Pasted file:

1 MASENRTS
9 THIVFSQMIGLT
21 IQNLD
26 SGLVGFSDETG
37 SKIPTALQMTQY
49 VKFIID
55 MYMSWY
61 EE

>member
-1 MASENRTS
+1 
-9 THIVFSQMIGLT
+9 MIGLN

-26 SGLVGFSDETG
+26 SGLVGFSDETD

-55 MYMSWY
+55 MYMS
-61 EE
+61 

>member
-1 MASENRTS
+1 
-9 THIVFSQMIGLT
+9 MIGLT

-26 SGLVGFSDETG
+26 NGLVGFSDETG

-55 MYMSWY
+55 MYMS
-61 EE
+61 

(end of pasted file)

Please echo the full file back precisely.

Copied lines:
1 MASENRTS
9 THIVFSQMIGLT
21 IQNLD
26 SGLVGFSDETG
37 SKIPTALQMTQY
49 VKFIID
55 MYMSWY
61 EE

>member
-1 MASENRTS
+1 
-9 THIVFSQMIGLT
+9 MIGLN

-26 SGLVGFSDETG
+26 SGLVGFSDETD

-55 MYMSWY
+55 MYMS
-61 EE
+61 

>member
-1 MASENRTS
+1 
-9 THIVFSQMIGLT
+9 MIGLT

-26 SGLVGFSDETG
+26 NGLVGFSDETG

-55 MYMSWY
+55 MYMS
-61 EE
+61 